Hubs Will Foster Community Engagement and Ensure Disadvantaged Communities Benefit from New York's Clean Energy Transition
Supports New York's Climate Leadership and Community Protection Act Goal to Deliver at Least 35 Percent of Benefits of Clean Energy Investments to Disadvantaged Communities
Governor Kathy Hochul today announced $52 million in awards to establish 12 Regional Clean Energy Hubs to serve as centers of outreach, awareness, and education in regions across New York State and help foster residents' participation, especially those in underserved or otherwise disadvantaged communities, in New York's clean energy transition. Today's announcements support the Climate Leadership and Community Protection Act goal to deliver at least 35 percent of the benefits, with a goal of 40 percent, from clean energy investments to disadvantaged communities and help advance an equitable clean energy transition for all New Yorkers.
"As New York continues moving toward a green economy, community outreach and education is essential to ensuring all New Yorkers can participate in and benefit from this transition," Governor Hochul said. "In true New York fashion, these organizations are coming together to help their fellow New Yorkers and ensure every community has the opportunity to thrive. My administration is proud to support their efforts through this $52 million investment, and I applaud their leadership in helping New York communities transition to a clean energy future."
The New York State Energy Research and Development Authority partnered with community-based organizations to establish the Hubs and provide a holistic, multidisciplinary approach to ensure that all New Yorkers have equitable access to the benefits of the state's clean energy transition. Each Hub will be composed of a network of organizations in each of the state's economic development regions to be responsible for establishing and fostering partnerships, over the next four years, in their area to deliver services at the community level and offer new ways to coordinate and promote clean energy outreach, engagement and education services throughout their communities. Organizations with experience in providing outreach and education services in clean energy and energy efficiency, and integrating those with social services, housing, economic development, healthand training, were encouraged to participate.
Awards were given to the following organizations to establish a Regional Clean Energy Hub in their region:
- Affordable Housing Partnership, $3,624,546
Central New York
- Central New York Regional Planning and Development Board, $3,317,994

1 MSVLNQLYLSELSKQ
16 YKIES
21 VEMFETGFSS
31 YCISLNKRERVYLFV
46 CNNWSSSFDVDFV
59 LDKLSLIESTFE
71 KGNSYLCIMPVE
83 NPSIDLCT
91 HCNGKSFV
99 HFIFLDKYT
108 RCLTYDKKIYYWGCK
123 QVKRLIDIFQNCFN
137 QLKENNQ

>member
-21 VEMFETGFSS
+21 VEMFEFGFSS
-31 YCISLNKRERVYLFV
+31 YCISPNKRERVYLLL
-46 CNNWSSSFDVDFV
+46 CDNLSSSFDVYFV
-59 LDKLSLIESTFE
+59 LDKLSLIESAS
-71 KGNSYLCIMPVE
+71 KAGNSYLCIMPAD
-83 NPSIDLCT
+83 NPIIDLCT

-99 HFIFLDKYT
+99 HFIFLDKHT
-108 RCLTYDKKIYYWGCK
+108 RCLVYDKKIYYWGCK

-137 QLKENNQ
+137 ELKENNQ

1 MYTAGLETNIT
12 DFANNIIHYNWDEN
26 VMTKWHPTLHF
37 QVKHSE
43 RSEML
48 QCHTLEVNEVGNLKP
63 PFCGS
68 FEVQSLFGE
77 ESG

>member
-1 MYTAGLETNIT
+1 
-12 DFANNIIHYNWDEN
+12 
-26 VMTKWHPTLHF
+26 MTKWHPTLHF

- Climate Solutions Accelerator of the Genesee-Fingers Lakes Region, $3,835,014
- Cornell Cooperative Extension of Nassau County, $4,000,000
- Cornell Cooperative Extension of Dutchess County, $4,074,389
- Cornell Cooperative Extension of Oneida County, $3,302,944
New York City
- Association for Energy Affordability, Inc., $8,926,027 (Bronx and Brooklyn)
- Neighborhood Housing Services of Queens, $6,623,725 (Queens and Staten Island)
- WE ACT for Environmental Justice, Inc., $3,837,067 (Manhattan)
- Adirondack North Country Association, $4,099,404
- Cornell Cooperative Extension of Tompkins County, $3,516,454
Western New York
- People United for Sustainable Housing, Inc. (PUSH Buffalo), $3,499,034
New York State Energy Research and Development Authority President and CEO Doreen M. Harris said, "The Regional Clean Energy Hubs will connect the dots for New Yorkers who are seeking resources to reduce energy costs, make their homes more energy efficient, participate in clean energy job training or apply for new jobs. The Hubs will also be critical in engaging with local communities to address any existing barriers faced when accessing the programs to ensure all New Yorkers are involved and can fully participate in a green economy."
Long Island Power Authority Chief Executive Officer Thomas Falcone said, "As New York transitions to a clean economy, all communities must have access to information and resources on the benefits of the clean energy transition. These new clean energy hubs will serve as a launchpad for local customer outreach, engagement, and educational initiatives to help connect customers with programs and incentives. I commend the Governor for her steadfast leadership."